Often while conducting an internal pentest you may gain access to a user machine through some vulnerability or more commonly via social engineering. Let’s say that you pop a shell, unprivileged, and incognito only finds unprivileged domain tokens. You could move onto another target or you can try some post exploitation reconnaissance. A commonly overlooked source of sensitive information is documents that are stored on the company servers as well as staff who think they know enough to start sharing folders with their peers and end up sharing the root of ‘C’. These can be a fantastic source of juicy info if you know how to index and then search through them effectively.
Recently I was running a web application assessment for a client whose system was running IIS 6.0 on Windows 2003 server. Much foosball and coffee had already gone into this assessment yet I still didn’t have the “Oh Shit, how did you find that?” discovery that makes developers curl up in a ball and rock themselves to sleep. These developers where smarter than most and this was not their first assessment either. They had learned from previous tests to be vigilant about input sanitation and the usual bag of tricks.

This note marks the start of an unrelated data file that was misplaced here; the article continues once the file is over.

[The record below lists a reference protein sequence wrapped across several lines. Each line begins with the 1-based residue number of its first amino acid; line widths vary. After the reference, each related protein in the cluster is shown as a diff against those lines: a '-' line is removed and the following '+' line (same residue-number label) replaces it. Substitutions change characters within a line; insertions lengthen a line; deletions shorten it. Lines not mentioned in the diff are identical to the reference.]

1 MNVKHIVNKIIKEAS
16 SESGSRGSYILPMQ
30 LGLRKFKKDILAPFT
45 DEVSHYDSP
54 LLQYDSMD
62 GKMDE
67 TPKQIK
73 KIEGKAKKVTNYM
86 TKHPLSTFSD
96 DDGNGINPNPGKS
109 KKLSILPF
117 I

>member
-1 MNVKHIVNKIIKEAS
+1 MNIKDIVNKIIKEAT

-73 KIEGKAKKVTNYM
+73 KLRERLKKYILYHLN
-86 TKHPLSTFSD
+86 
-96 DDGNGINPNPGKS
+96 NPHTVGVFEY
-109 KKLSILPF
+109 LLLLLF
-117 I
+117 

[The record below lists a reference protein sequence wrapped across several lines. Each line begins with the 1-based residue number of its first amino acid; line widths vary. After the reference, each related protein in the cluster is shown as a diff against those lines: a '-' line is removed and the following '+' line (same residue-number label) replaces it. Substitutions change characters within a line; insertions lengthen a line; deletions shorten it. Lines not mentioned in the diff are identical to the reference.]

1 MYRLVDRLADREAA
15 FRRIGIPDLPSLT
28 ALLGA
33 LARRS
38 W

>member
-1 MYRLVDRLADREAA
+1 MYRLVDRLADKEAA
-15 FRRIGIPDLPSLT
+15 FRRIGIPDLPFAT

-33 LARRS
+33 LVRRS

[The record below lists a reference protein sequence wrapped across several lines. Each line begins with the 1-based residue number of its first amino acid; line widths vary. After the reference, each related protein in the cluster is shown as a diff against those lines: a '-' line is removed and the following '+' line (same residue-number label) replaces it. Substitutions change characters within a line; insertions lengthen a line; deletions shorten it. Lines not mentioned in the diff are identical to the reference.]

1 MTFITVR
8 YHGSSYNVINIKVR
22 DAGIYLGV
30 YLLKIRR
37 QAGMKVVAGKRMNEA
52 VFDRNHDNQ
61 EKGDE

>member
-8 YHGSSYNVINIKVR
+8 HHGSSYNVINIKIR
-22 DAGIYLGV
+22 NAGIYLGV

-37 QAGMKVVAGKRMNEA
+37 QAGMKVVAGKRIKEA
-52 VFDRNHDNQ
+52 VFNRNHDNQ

I was pretty much ready to swap my Nerf Gun for Microsoft Word and start typing up my findings when I saw this article by Soroush Dalili about using a 17 year old technique to enumerate directories on < IIS 7.0 using the good old “~1” from the 8dot3 days of Windows.
A bit of history for you kids and nostalgia for us old-timers about the 8dot3 days of Windows was that in older versions of … read more